Implementation Matters

Lately, I’ve been thinking a lot about functional programming… in relation to life. While there are lots of complicated and intimidating concepts that are included as part of functional programming, on the base level, functional programming is super simple.

It’s about cleanly transforming a set of inputs into outputs, without the side-effects of changing-state and mutable data. In functional programming, the implementation of the function almost doesn’t matter. The important thing is that it takes in a set of inputs, it transforms them through the implementation, and gives back certain outputs.

But if you really think about the process of transformation, the break down of the original ingredients to create something new, there will be some type of leftover in the transformation process. When you burn wood, you transform it into a fire/warmth, but you also have leftover ash. Your function will take wood as the input and output the warmth, but the implementation will have some leftover ash to it.

Your clean mathematical function will have something left in it. Something very subtle and intangible compared to the output. Some type of energy, an essense perhaps. As the law of physics goes, energy cannot be created or destroyed.

Why is it that there could be two apps on the market that do exactly the same thing (the same output), but one app will have millions of users while the other will have none. I think the answer is in that leftover implementation detail. The successful app was made with love and passion, while the unsuccessful app was made simply to make money. The byproduct of the successful app is love while the byproduct of the unsuccessful app is greed.

The consumer can feel this and is attracted by that subtle love byproduct.

Another real-world example is my grandmother’s banana bread. She makes the best banana bread! Let’s say I ask my grandma for the banana bread recipe and she gives it to me. I will go into my kitchen, follow the recipe exactly, but no matter how much I try, my banana bread will never be the same as my grandmothers. Why? Because my grandmother takes the ingredients and implements their transformation in a way that creates deep love as the byproduct. So while the inputs and outputs of my grandmothers and my banana bread are exactly the same, my implementation creates a different byproduct than my grandmothers.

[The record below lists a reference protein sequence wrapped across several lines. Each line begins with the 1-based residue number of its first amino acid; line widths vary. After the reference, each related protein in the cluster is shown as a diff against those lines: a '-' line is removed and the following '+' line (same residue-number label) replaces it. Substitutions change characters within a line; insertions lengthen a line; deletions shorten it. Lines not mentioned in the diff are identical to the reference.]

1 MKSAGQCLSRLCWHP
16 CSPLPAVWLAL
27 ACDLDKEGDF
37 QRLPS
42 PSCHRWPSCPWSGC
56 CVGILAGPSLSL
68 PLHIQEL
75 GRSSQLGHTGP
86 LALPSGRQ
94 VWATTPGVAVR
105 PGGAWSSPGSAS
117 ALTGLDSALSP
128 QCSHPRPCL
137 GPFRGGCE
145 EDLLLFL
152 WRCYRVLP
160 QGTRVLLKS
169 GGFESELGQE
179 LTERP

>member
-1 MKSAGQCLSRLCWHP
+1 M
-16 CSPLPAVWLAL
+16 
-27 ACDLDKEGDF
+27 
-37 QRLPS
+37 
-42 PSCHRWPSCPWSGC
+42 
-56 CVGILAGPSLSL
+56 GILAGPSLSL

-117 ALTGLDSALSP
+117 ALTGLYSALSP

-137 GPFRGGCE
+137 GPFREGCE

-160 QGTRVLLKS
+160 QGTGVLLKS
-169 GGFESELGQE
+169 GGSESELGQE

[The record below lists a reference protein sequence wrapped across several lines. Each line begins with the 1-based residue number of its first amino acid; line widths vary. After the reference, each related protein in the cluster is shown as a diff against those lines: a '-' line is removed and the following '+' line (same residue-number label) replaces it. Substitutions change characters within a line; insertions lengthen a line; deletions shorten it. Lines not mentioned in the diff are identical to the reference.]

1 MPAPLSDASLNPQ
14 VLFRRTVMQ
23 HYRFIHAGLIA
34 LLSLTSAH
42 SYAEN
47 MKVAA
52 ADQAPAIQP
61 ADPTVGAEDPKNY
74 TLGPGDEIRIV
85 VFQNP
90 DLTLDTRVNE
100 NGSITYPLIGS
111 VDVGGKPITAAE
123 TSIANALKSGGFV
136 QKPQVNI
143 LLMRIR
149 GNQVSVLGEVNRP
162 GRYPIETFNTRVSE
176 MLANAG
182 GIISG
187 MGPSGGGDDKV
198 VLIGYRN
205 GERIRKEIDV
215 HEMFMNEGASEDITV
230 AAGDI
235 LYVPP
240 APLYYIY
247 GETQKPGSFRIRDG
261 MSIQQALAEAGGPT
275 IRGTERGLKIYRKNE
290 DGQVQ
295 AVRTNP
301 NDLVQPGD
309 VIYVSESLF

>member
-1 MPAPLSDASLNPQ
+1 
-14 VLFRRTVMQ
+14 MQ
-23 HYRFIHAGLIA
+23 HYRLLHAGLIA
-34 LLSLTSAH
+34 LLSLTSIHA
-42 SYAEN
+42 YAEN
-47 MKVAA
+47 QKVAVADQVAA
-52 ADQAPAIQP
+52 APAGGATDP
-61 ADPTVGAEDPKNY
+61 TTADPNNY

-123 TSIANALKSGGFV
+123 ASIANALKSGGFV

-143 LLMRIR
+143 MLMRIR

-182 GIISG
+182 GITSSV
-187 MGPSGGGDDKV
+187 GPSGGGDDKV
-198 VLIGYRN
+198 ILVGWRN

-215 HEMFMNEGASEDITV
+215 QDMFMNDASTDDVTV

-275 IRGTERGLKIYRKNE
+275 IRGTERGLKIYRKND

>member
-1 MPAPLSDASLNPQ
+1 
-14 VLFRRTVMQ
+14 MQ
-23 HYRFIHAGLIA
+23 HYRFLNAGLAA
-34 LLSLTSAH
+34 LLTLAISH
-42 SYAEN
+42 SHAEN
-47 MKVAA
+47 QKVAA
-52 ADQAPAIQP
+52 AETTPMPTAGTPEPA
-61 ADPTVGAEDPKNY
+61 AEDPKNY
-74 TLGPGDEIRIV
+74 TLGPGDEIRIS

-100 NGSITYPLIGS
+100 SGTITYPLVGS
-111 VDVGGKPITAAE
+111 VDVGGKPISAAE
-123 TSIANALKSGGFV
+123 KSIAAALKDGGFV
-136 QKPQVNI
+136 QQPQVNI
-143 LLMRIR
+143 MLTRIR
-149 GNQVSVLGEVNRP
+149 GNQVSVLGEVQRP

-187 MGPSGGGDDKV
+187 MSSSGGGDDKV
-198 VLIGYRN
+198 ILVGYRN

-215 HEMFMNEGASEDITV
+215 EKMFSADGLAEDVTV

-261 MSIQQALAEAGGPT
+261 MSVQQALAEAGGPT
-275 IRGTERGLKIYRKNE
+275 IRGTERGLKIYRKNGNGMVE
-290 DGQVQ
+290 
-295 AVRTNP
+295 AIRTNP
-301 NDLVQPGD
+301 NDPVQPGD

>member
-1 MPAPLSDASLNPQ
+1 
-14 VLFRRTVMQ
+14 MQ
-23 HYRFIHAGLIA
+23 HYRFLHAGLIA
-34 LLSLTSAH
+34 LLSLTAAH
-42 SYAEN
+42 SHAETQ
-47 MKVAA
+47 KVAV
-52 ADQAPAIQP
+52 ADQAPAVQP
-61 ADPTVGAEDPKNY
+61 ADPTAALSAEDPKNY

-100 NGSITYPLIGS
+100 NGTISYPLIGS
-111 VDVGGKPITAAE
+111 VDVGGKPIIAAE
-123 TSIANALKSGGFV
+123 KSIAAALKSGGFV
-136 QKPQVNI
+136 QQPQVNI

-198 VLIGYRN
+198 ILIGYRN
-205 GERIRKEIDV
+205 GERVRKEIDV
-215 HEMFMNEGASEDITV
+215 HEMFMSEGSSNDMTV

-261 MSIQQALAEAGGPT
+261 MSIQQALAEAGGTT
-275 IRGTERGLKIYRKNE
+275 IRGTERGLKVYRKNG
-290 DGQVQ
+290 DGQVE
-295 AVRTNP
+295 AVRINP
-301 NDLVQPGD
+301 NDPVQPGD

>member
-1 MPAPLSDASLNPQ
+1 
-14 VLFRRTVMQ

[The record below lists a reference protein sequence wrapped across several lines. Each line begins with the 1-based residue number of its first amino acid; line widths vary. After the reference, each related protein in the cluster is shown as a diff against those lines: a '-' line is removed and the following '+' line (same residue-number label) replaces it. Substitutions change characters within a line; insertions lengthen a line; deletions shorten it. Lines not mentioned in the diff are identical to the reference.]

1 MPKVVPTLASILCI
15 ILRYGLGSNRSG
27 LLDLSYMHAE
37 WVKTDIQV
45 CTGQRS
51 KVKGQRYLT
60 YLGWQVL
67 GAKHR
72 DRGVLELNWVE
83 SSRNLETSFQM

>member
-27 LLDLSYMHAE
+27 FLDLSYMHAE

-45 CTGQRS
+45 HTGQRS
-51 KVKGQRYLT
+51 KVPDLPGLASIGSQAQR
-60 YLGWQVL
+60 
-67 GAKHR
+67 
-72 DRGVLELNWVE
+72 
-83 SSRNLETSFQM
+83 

The implementation really does matter. In fact, I would argue that its subtle byproduct is almost more important than the pure output. It gives essence, a soul, to the output. That essence could be good or bad energy.

With this in mind and the end of the year coming up fast, I’d like to challenge you to think a little differently about New Year’s resolutions. Instead of coming up with new things you’re going to do, consider analyzing the implementation byproducts of the things you’re already doing every day and transforming those if needed.

You might already go to the gym. But are you going to the gym because you hate how your body looks or are you going to the gym because you respect your body as a container for your soul and it’s important for you to keep that container healthy? To the outside world, the output will be the same – you already go to the gym and you will continue going to the gym, but when you change the implementation byproduct from hate for your body (not being pretty or good enough) to love for your body (it’s a vessel for your supreme being), you and everyone around you will feel the difference on that subtle level.

How are you implementing your Github comments at work? Are you communicating with judgment and annoyance (especially at that new intern) or are you commenting with the byproduct of compassion and spirit of teaching?

If you already have a blog, does your implementation stem from a desire for fame and recognition or out of love of sharing what you’re learning?

The byproduct of nature is always love. It keeps creating and nourishing us no matter how bad we keep treating it. We trample the earth with our feet every day, but it still gives us fruit. I wish you all the byproduct of love and compassion in everything you do in the coming year.

Happy Holidays!

Natasha

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